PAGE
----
With leaders like Cole Paulin, Thornton Academy is setting its sights on another state championship. Just don’t tell the Golden Trojans that they’re defending last year’s title. (ED DEXTER PHOTOGRAPHY)

Thornton Academy’s Cole Paulin enters the 2019 high school football season the same way he does each game: with a chip on his shoulder. 

The biggest change the senior captain sees in himself now compared to three years ago is that this group of Golden Trojans, the defending Class A State Champions, is his to march onto the gridiron. 

“I expect to be not only a leader on the field but the vocal leader — the guy who hypes everybody up, after a big play, running on the field — that’s the kind of guy I want to be,” Paulin said. “I hope that I get every pregame speech, every halftime speech, every postgame speech. I want it all.” 

On the first day of camp, the 6-foot, 210-pound middle linebacker practiced what he preached. Even toward the end of a grueling session in the humidity of a Maine summer morning, Paulin raced to be first in line after each drill rotation. Former Trojans showed him the right way to play, he said, and now it’s his turn to teach the next generation how things are done in Saco. 

Thornton Academy head coach Kevin Kezal will lean on Paulin to serve as the ringleader of a defensive unit that lost All-SMAA First Team players Tommy Palmer, Ethan Logan, Ean Patry and Athan Gikas and second-teamers Eli Arsenal and Grant Dow. 

That’s a lot of talent gone from Hill Stadium — Thornton lost 22 players in all to graduation — but Kezal knows the right man to rally the next wave of Trojans wears No. 41. 

Paulin, a self-proclaimed football junkie, spends between five to eight hours a week studying film. Talking with him for only a few minutes reveals his knowledge of the game.

When I’m out there, he said, I’m not just following the running back and tackling him. There’s so much more that goes into playing linebacker. When a play, or two, is called in from the sideline, Paulin is responsible for coordinating the coverage with the other 10 Trojans on the field. Before the snap, he scans the opposition in search of any clue that might tip his opponent’s hand. 

That’s where the hours spent in film sessions pay off, because “every lineman is different.” He studies the guards. Where are their feet placed? How much weight is being applied to their hands? It’s technical, Paulin said, and he cracked a smile.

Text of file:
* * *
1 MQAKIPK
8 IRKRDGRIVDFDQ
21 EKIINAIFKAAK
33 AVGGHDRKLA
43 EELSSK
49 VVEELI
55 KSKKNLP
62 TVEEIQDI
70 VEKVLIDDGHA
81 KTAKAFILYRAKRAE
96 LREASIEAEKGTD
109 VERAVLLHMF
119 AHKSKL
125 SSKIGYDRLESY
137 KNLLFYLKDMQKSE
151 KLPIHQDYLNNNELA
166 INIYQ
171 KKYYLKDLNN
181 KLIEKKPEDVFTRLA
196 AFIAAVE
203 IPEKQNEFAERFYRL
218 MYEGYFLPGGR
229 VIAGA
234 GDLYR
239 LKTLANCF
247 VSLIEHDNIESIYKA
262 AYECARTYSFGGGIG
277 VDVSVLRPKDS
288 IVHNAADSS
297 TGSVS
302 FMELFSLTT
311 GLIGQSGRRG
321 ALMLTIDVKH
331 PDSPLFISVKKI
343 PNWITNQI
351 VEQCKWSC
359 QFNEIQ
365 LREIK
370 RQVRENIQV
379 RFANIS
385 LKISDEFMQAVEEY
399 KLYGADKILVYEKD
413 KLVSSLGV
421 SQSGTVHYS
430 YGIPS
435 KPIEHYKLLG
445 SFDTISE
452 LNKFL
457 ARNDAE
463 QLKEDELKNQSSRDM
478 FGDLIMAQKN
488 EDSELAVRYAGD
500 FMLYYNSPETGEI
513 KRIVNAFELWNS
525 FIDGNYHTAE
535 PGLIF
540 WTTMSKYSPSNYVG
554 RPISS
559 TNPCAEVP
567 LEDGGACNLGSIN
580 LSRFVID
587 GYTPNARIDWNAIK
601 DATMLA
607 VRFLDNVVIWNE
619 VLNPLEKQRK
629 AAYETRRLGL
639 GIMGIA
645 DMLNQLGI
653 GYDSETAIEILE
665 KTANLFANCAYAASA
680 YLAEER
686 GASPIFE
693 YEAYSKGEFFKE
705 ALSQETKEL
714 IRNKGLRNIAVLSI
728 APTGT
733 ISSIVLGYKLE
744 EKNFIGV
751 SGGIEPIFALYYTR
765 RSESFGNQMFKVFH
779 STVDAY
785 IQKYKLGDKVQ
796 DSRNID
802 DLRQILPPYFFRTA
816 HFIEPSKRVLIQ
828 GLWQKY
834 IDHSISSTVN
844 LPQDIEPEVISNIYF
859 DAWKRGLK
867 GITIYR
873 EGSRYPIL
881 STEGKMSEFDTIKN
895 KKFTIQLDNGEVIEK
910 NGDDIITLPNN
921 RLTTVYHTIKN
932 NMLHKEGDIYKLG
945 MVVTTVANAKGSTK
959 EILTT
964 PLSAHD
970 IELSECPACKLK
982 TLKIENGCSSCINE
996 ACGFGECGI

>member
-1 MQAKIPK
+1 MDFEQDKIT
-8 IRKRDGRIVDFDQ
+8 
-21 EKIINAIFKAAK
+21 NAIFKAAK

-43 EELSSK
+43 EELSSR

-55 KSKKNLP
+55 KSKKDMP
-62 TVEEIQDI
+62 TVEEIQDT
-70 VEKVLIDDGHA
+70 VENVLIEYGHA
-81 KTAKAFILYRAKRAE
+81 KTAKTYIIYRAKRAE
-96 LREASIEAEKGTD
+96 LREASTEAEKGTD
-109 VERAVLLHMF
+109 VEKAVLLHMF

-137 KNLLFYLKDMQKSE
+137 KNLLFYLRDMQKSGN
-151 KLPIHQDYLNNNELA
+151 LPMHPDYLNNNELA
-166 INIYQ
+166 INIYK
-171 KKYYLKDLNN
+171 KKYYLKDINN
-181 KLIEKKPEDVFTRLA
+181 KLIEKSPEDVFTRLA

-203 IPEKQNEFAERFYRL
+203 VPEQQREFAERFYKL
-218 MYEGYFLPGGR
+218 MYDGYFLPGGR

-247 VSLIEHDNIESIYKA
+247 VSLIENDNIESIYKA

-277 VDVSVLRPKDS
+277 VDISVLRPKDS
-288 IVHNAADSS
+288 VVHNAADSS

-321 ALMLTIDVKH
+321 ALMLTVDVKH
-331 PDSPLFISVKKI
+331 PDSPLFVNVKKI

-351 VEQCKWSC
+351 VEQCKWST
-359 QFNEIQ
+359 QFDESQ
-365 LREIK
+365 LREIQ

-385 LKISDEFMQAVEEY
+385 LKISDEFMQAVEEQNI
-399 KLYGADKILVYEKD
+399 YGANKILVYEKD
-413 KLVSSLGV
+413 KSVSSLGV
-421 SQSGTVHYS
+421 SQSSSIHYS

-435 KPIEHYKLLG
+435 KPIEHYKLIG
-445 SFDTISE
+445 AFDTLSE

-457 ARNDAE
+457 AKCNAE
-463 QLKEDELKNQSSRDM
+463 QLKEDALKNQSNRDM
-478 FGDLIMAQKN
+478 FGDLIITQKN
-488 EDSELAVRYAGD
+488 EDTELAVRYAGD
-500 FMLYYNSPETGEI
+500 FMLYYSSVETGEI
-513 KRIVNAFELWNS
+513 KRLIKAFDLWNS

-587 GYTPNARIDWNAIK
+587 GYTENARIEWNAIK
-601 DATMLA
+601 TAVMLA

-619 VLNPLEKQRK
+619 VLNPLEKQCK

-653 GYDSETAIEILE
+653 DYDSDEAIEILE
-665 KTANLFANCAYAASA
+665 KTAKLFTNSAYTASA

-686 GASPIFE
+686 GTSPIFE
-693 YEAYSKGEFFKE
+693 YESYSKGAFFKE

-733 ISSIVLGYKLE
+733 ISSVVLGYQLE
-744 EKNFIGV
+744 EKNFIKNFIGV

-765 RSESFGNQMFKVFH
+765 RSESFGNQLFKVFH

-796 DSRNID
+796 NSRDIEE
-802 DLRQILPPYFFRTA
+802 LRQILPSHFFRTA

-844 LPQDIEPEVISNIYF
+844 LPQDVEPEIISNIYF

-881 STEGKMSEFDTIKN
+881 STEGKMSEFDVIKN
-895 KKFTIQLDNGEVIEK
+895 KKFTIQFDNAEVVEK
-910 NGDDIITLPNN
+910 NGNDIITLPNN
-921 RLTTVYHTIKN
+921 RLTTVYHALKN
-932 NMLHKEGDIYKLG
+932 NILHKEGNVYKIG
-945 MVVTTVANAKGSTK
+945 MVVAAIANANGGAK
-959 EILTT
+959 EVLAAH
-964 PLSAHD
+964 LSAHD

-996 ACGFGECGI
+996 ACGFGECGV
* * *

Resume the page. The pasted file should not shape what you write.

“You’ve really got to understand the game to do what he does,” Kezal said. “He’s a good one.” 

Paulin knows that decades from now, he won’t be playing football. The game can only get you so far, he said, and he’s excited to explore his off-field interests — math and the sciences — in college. He credits his love of academics to his parents, Mark and Meesha, who sat on the floor with him as a child, teaching arithmetic and cursive. Paulin also knows that his final year in maroon and gold is one that he won’t take for granted. While he plans to play football at the next level, it’ll be different. He won’t know the city or the parents in the stands. 

As he speaks on the future he pauses for several seconds, looks toward the sky and expresses how fortunate he is to have been a part of the Golden Trojans’ tradition. 

“It’s crazy, 20 years down the line I can tell someone that I played football for Thornton Academy (and) I won a state championship,” he said. “No matter where you go … you run into alumni everywhere. This whole town rallies around football. I wouldn’t want to play for any other town.” 

But college can wait. There’s a state championship to win, and don’t tell Thornton that it’s defending anything, because the Trojans have already turned the page onto the next chapter. 

“We’re not out here to prove that we’re still on top,” Paulin said. “It’s a new league … there’s a lot of competition. We’re just trying to pound it into the younger guys’ heads that nothing just happens. Just because we won last year doesn’t mean anything’s a given … We don’t expect to come out with a losing season. We don’t expect anything less than winning State … It’s just been ingrained that we want to win. We want to be champions.”

 

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